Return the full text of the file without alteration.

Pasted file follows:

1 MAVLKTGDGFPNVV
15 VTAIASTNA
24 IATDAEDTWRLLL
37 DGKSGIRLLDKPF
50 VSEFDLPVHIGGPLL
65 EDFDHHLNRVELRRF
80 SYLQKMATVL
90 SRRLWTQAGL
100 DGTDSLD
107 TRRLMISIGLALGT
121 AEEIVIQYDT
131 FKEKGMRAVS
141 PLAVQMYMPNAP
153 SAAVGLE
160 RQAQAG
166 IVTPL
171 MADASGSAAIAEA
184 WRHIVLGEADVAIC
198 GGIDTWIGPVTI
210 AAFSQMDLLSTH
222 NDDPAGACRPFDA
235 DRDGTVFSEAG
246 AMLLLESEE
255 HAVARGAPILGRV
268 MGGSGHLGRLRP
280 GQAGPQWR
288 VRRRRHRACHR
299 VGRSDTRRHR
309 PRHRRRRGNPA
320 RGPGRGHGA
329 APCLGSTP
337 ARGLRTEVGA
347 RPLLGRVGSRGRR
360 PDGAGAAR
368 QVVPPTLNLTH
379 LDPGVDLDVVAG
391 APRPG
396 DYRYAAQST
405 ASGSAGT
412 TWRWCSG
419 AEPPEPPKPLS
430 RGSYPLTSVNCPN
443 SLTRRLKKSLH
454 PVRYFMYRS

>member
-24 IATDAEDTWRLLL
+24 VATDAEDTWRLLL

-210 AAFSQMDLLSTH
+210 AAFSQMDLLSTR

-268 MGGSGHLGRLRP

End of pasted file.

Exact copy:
1 MAVLKTGDGFPNVV
15 VTAIASTNA
24 IATDAEDTWRLLL
37 DGKSGIRLLDKPF
50 VSEFDLPVHIGGPLL
65 EDFDHHLNRVELRRF
80 SYLQKMATVL
90 SRRLWTQAGL
100 DGTDSLD
107 TRRLMISIGLALGT
121 AEEIVIQYDT
131 FKEKGMRAVS
141 PLAVQMYMPNAP
153 SAAVGLE
160 RQAQAG
166 IVTPL
171 MADASGSAAIAEA
184 WRHIVLGEADVAIC
198 GGIDTWIGPVTI
210 AAFSQMDLLSTH
222 NDDPAGACRPFDA
235 DRDGTVFSEAG
246 AMLLLESEE
255 HAVARGAPILGRV
268 MGGSGHLGRLRP
280 GQAGPQWR
288 VRRRRHRACHR
299 VGRSDTRRHR
309 PRHRRRRGNPA
320 RGPGRGHGA
329 APCLGSTP
337 ARGLRTEVGA
347 RPLLGRVGSRGRR
360 PDGAGAAR
368 QVVPPTLNLTH
379 LDPGVDLDVVAG
391 APRPG
396 DYRYAAQST
405 ASGSAGT
412 TWRWCSG
419 AEPPEPPKPLS
430 RGSYPLTSVNCPN
443 SLTRRLKKSLH
454 PVRYFMYRS

>member
-24 IATDAEDTWRLLL
+24 VATDAEDTWRLLL

-210 AAFSQMDLLSTH
+210 AAFSQMDLLSTR

-268 MGGSGHLGRLRP